PORTraits in Sustainability: Mia Yang, Project Engineer

by appell 11/17/2015 1:14 PM

In all organizations, employees are the greatest asset. In fact, the Port of Portland recently launched a new careers website with the tag line – “We’re not what you’d expect,” to welcome the next group of innovators.

Port of Portland commits to yearly environmental objectives and targets, applying the newest operational practices to advance organization-wide sustainability. Our success is the product of the skills and passions of our professional workforce. In this occasional series, we profile the people who make the difference – changing trade for good.

Learn more in the interview below with Mia Yang, Port of Portland Project Engineer, who works in Energy Management.

Describe your educational and professional background.

I have a B.S. in Environmental Science from University of Washington and a M.S. in Renewable Energy Engineering from Oregon Institute of Technology. Interesting part-time positions I’ve had include being a park ranger at Mt. Rainier National Park and a forestry technician in South Dakota’s Black Hills for the U.S. Forest Service.

What drew your interest in a Science, Technology, Engineering, Math (STEM) career?

My family inspired an interest in nature in me. In my hometown of Xi’an in Shaanxi, China, I had early experiences with the natural world – discovering different plants and tiny creatures in the forest.   As my educational career advanced, I switched from Forestry to Engineering.  I want to implement the solutions.  Working in the engineering field you can help solve the problems that could impact the big picture, like reduce our global dependency on fossil fuels – it’s a different way of approaching environmental change.

Describe some of your primary projects at the Port.

I coordinate the Port’s involvement with the Strategic Energy Management program through the Energy Trust of Oregon, ensuring that the Port meets its energy reduction goals. For example, I work on night audits to verify building and individual work stations power down nightly, and make adjustments or give feedback as needed. I also analyze building systems to look for operational level changes to reduce energy consumption.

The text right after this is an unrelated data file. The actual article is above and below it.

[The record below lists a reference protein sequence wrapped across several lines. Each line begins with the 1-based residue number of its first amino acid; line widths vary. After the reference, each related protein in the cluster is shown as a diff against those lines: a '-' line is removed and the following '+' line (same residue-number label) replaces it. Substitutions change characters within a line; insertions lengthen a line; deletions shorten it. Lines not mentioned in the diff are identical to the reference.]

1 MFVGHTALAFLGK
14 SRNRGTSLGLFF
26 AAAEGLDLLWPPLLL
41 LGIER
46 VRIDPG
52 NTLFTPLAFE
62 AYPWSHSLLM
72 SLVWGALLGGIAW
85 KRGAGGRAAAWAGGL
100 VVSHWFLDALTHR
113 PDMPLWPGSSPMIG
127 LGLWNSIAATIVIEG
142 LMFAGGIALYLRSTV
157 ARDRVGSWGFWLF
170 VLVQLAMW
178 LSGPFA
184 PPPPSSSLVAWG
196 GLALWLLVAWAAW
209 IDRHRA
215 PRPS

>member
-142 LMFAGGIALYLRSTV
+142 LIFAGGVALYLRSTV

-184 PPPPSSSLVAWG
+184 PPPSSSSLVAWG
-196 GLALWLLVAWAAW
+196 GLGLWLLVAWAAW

In addition, I work both internally with the design team and externally with Energy Trust of Oregon to ensure Port’s new constructions – Rental Car Quick Turnaround facility and Concourse E extension – implement energy efficient measures and receive incentives for this effort. Overall, The Port’s investment and commitment to energy efficiency continually impresses me!

What innovative trends do you see in your field?

I recently learned about the solar road – instead of concrete, solar panels are installed as roadway. They are structurally built to allow for car passage, and collect solar energy and convert it to electricity.  California is piloting them in the Los Angeles area.  In addition, the overall industrial trend is moving towards sustainable design by incorporating not only passive design techniques but also renewable energy into applications. 

What “Green Tips” would you give to fellow Oregonians?

Make sure your home is well-insulated; inspect the windows and doors as less air infiltration saves energy. Be sure to seal any cracks or openings you see. Change to energy-efficient CFL and LED light bulbs is another quick and effective way to cut down your monthly power bill.  If you are upgrading appliances look for Energy Star certified options. The U.S. Department of Energy and Energy Trust of Oregon are great resources for homeowner tips and savings opportunities. 


10 tips for a greener office from the Port’s sustainability experts

by appell 11/3/2015 1:59 PM

The City of Portland recently recognized the Port of Portland’s headquarters building for environmental excellence through the Sustainability at Work Certification program. It takes 45 actions to achieve “Gold” status and the Port achieved more than 60! The Port’s platinum LEED-certified building helps the organization exceed many requirements. Yet offices large and small can implement some of the Port’s sustainable workplace strategies. Here are some suggestions for your office:

  1. Use power strips with a personal occupancy sensor, so electronics shut-off when not in use (think  speakers, monitors or heaters)
  2. Use a small garbage can and a large recycling container